Ingestion of lead (Pb) derived from ammunition used in the hunting of game animals is recognised to be a significant potential source of Pb exposure of wild birds, including birds of prey. However, there are only limited data for birds of prey in Europe regarding tissue concentrations and origins of Pb. Eurasian buzzards (Buteo buteo) found dead in the United Kingdom during an 11-year period were collected and the concentrations of Pb in the liver and femur were measured. Concentrations in the liver consistent with acute exposure to Pb were found in 2.7% of birds and concentration in the femur consistent with exposure to lethal levels were found in 4.0% of individuals. Pb concentration in the femur showed no evidence of consistent variation among or within years, but was greater for old than for young birds. The Pb concentration in the liver showed no effect of the birds’ age, but varied markedly among years and showed a consistent tendency to increase substantially within years throughout the UK hunting season for gamebirds. The resemblance of the stable isotope composition of Pb from buzzard livers to that of Pb from the types of shotgun ammunition most widely-used in the UK increased markedly with increasing Pb concentration in the liver. Stable isotope results were consistent with 57% of the mass of Pb in livers of all of the buzzards sampled being derived from shotgun pellets, with this proportion being 89% for the birds with concentrations indicating acute exposure to Pb. Hence, most of the Pb acquired by Eurasian buzzards which have liver concentrations likely to be associated with lethal and sublethal effects is probably obtained when they prey upon or scavenge gamebirds and mammals shot using Pb shotgun pellets.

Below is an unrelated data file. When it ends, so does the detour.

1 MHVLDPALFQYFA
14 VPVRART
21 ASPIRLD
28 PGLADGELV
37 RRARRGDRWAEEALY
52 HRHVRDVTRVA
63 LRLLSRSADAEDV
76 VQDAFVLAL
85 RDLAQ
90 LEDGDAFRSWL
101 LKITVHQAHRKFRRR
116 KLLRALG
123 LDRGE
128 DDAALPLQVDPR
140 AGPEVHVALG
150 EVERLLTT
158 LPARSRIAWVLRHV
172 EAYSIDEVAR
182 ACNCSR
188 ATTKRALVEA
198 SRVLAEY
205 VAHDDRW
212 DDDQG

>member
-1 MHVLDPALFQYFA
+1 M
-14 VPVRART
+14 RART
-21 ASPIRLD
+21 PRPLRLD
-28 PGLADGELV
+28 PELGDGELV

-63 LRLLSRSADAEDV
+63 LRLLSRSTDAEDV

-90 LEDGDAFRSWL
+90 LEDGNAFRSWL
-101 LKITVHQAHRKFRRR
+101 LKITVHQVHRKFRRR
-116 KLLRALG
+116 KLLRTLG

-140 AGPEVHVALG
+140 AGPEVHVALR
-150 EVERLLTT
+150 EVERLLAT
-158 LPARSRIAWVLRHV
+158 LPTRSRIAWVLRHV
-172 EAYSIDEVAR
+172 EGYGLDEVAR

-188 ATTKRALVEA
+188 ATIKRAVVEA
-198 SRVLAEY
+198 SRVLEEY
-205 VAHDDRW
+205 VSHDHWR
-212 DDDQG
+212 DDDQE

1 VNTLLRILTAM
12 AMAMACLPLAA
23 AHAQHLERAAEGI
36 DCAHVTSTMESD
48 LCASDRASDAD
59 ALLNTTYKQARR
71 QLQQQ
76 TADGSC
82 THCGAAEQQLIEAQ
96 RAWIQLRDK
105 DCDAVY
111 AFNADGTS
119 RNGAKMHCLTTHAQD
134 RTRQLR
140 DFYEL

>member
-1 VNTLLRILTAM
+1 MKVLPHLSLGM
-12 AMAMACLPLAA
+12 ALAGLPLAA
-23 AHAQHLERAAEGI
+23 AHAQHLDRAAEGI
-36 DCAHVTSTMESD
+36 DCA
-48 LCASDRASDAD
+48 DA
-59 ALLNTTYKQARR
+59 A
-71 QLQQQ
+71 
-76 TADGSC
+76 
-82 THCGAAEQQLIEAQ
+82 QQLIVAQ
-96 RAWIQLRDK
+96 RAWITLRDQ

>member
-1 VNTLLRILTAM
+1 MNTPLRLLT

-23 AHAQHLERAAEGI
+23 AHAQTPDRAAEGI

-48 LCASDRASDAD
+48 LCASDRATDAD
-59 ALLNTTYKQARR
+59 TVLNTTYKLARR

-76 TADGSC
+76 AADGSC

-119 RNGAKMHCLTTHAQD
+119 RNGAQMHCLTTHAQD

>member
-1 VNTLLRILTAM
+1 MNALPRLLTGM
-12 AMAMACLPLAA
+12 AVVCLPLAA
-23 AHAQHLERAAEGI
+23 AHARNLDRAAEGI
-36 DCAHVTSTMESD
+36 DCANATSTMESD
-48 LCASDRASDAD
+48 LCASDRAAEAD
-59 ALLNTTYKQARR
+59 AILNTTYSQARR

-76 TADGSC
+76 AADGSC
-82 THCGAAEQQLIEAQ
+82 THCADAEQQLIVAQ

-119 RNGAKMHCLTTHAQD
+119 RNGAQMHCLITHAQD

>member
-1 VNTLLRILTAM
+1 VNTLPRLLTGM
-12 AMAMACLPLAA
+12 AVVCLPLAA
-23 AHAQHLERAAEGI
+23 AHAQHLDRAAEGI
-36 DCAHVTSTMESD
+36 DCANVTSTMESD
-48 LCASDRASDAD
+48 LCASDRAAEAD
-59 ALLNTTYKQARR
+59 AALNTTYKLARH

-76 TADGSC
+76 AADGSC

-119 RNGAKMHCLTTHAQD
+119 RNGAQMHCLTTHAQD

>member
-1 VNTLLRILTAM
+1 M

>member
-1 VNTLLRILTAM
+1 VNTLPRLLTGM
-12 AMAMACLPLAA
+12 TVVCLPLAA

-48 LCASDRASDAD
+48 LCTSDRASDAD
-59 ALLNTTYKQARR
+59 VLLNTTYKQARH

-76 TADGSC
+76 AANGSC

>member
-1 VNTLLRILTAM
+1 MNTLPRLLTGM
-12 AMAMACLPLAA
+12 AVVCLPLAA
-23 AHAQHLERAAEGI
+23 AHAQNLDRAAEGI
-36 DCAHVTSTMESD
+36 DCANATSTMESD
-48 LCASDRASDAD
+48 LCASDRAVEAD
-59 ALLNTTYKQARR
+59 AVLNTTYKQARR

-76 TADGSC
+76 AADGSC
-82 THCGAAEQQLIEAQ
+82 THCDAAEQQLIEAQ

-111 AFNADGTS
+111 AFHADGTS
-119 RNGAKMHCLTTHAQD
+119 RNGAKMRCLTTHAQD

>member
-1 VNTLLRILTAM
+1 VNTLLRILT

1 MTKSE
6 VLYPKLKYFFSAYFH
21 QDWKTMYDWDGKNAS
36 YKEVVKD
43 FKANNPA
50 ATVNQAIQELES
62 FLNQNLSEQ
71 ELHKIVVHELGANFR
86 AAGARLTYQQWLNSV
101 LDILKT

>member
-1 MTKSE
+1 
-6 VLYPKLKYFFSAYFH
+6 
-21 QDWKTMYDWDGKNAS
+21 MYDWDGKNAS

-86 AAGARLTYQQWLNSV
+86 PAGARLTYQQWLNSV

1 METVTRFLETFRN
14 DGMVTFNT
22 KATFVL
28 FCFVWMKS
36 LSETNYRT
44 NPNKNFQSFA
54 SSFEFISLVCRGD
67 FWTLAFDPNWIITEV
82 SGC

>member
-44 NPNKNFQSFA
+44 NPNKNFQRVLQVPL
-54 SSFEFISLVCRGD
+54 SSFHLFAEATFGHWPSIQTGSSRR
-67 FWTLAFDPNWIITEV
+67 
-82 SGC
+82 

|Number of pages||10|
|Early online date||9 Sept 2020|
|Publication status||Published - 31 Dec 2020|
- Stable isotope
- Spent lead ammunition
- Acute exposure
- Shooting seasons
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- Environmental Research Institute - Senior Research Fellow
- UHI North Highland
Person: Academic Research Active